Yes, there is a lot of work that goes into living with the challenges of HIV. Writing letters to politicians may not seem like the most exciting way to spend your time, but how much fun is a doctor's waiting room or watching what and when you eat? It's just another thing you need to do to stay alive.
Now Is the Time to Make a Difference!
The longer you wait to write a letter, the more letters will need to be written to have an impact. Today is the best day to write a letter to the Governor. The budget is entering its final phases, but it's not too late to make a difference. Interest generated in October and November will pay off big come January. What's more, now is also the time to write a letter to one of the key policy makers in the legislature as well. Some of the other folks who need to hear about your concerns around ADAP funding are Senator George Hooks, Chair of the Senate Appropriations Committee and Representative Terry Coleman, Chair of the Appropriations Committee in the House. Their addresses can be found, along with the sample letter below.
Interns and Volunteers
Key to making all of our legislative advocacy efforts work is having people in the office willing to organize mass mailings, send out notices on strategy meetings, and assist me in coordinating the AIDS Awareness Day and AIDS Lobby Day at the capitol. Much of this work has been coordinated by student interns, but this year I'd like to expand that opportunity to others. If you can work at least one day a week from mid-November through the first of March, I can use your assistance on our ADAP campaign. There's always plenty to do, so just let me know if you'd like to become a little more involved in this work.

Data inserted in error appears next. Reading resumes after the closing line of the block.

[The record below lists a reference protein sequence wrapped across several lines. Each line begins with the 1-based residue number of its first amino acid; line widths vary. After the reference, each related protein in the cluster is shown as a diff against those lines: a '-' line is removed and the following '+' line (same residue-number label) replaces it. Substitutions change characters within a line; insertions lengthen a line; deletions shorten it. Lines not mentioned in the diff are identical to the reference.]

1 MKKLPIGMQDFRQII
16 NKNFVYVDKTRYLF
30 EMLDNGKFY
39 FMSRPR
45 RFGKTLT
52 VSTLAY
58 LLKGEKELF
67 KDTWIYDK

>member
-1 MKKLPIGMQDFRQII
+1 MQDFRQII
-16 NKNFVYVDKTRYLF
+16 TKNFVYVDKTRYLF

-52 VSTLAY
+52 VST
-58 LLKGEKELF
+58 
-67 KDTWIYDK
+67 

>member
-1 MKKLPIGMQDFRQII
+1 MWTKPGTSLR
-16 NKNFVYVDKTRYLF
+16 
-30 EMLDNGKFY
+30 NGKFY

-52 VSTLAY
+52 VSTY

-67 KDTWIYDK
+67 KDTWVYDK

From your File Menu select Save As and save this to your hard drive. Open the document using your word processor to remove this text and above. Print it, sign it and mail it to get your voice heard!
As a person whose life has been affected by the AIDS epidemic, I am writing to urge you to seek the greatest possible increase in funding for the AIDS Drug Assistance Program (ADAP) in the upcoming state budget. In early September, nearly 600 people were on the ADAP waiting list. Current projections estimate that the waiting list will grow to at least 700 people by the start of the next fiscal year. A minimum of $8.6 million is needed to ensure these people have guaranteed access to basic HIV medications.
The ADAP program provides access for people with no other resources, to medications which prolong and enhance the quality of lives.
(GIVE A PERSONAL EXAMPLE OF HOW COMBINATION THERAPY HAS IMPACTED YOUR LIFE, OR THE LIFE OF SOMEONE CLOSE TO YOU -- IF YOU ARE CURRENTLY ON THE ADAP WAITING LIST, BE SURE TO MENTION THAT.)
Each day that goes by without medications means a day that their health deteriorates even further. Each person on that waiting list is someone's child, someone's friend, husband, wife or parent...not just a statistic. HIV has been documented in every district in this state. The fastest-growing groups in the epidemic are women, heterosexuals and adolescents. Of current cases, 46% of women and 50% of children and teens with AIDS live outside metro-Atlanta. In states where drugs are accessible, the infection rate among newborns has dropped by two-thirds, the death rate among adults has dropped by more than 67%, and hospitalizations decreased by 300%. The Veteran's Administration system saved $18 million dollars in 1997 by increasing access to these medications.
Georgia is eighth in the nation in reported AIDS cases. Without increased support for this program, people will be without medications, people will be without hope. For the past two budget cycles, the waiting list has continued to grow at a tremendous rate. We cannot afford to wait to increase funding for this program.
(YOUR NAME AND ADDRESS)
Senator George Hooks, Chair Representative Senate Appropriations Committee
This article was provided by AIDS Survival Project. It is a part of the publication Survival News.